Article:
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  • Sarah Rich

Building A Community With Your Students During Distance Learning


Let’s face it, your students are stuck at home and their whole routine has changed. More than anything, students want to see their teacher and interact with their friends. Zoom or Google Hangouts Meet work great for older, more independent students, but they can be complicated for kindergarten through second grade students or students with special needs. Younger students need more support from their parents, and this may not be able to happen right between 8:00 and 8:30 when you’re used to doing your morning meeting. That’s why we need to get creative and create options that make sense for your students and their families.


Students wish to see and hear from you!

Most of you know that your students are craving teacher time. Anything that you can do to contribute to some sort of normalcy is important. Create casual videos of yourself just from your phone. Take your students with you while you walk the dog, share with them what you’re having for breakfast, record a read aloud, have them solve a math problem with you—just about anything that would brighten up their day. You can use many different platforms to share these videos: your school’s LMS, Remind, Seesaw, Class Dojo, or Google Classroom.


But what about including the students and allowing them to contribute?

I recommend starting out small and working your way up. Start your morning meeting or circle time on Padlet. Padlet is like a fancy bulletin board. You can post pictures, videos, and sentences there. Your students can then comment on your posts. You could have a morning meeting Padlet for the week. On Monday you share the link. Within the Padlet, share or write a morning greeting. Add a video or something else for students to see. Then, let them have the week to read, listen, or watch, and then respond. There is a setting where you can approve comments prior to posting if you're concerned about what students might post.


Taking it to the next level.

Now your students are comfortable posting comments, and maybe some have even added a video of themselves to share with the class. This is a great time to incorporate Flipgrid. Flipgrid is an online program that allows students and teachers to contribute with short videos, making this perfect for morning meeting or show and tell. The possibilities of using Flipgrid for distance learning are endless, but that’s more for another blog post. With Flipgrid, you can record yourself saying the morning greeting. Make sure to ask students a question that they have to answer. They can then create a short video responding back to you and their friends. If it’s a student’s turn to share something from home, they can hold the item up and share it as they are recording. Students do not need to sign up for Flipgrid, they just need a special code that they enter to get in.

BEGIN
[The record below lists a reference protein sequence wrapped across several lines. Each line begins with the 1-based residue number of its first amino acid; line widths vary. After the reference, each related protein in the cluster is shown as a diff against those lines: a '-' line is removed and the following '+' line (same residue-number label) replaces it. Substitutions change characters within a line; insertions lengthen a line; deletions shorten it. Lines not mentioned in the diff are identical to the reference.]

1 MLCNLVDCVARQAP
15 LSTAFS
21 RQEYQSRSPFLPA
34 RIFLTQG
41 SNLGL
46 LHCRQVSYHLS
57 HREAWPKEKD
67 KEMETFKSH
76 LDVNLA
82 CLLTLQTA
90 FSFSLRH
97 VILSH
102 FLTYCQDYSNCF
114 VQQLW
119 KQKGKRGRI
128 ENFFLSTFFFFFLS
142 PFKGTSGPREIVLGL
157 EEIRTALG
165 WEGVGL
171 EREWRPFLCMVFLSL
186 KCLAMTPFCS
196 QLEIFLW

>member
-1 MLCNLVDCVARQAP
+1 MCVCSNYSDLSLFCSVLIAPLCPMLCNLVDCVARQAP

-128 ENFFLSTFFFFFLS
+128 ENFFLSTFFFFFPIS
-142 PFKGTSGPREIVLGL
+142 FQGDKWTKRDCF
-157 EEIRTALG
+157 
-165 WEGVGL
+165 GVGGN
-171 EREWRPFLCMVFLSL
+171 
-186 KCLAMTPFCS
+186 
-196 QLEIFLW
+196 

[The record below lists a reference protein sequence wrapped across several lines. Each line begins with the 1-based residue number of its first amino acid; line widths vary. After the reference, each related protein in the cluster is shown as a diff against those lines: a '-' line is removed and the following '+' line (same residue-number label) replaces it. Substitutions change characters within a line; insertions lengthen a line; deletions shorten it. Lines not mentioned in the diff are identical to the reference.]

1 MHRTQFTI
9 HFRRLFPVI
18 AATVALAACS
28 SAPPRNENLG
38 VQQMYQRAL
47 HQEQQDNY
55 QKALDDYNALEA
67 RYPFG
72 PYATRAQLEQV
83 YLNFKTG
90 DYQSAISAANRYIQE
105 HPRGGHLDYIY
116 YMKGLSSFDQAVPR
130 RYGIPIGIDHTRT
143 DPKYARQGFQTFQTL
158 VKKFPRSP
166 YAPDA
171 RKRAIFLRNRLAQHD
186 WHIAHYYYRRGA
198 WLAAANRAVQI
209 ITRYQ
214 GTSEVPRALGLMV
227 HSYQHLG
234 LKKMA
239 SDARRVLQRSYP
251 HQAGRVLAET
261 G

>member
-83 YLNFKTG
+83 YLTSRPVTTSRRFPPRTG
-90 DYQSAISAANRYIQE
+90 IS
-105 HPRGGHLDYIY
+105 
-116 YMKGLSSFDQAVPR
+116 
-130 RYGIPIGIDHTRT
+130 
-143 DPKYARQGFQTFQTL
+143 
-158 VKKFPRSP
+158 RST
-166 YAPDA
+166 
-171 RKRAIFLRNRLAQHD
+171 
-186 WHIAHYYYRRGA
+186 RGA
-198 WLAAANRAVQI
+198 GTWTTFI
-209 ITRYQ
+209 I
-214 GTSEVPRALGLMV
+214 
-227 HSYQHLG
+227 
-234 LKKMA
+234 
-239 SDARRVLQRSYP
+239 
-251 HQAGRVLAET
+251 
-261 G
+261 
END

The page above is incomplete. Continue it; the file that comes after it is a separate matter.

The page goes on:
Next steps

After participating in these options, students will begin to get more comfortable communicating with friends online. Parents will appreciate these baby steps toward helping their children become more independent. Once students are comfortable, then I would incorporate Zoom or Google Hangouts Meet using small groups. Meet with two or three students at a time. Utilize these programs for small group work. A smaller number of students attending will make it more manageable.


What about creating a space for students to connect about anything?

When I was supporting one teacher this week she mentioned students saying hello to each other in the comment box during lessons. High school and middle school teachers are allowing time at the end of lessons for students to chat and ask questions about anything. This is trickier with younger students. This is where Padlet can help out. Create a Padlet for “Classroom Connections.” Encourage students to post about anything and encourage everyone to contribute. You can use this video to explain the task to your students.

Don’t forget the obvious forms of communication.

Finally, when all else fails, send your students a postcard in the mail. Pick up the phone and call a student to see how they are doing. Any little thing you do to keep those connections alive will be appreciated during this challenging time.


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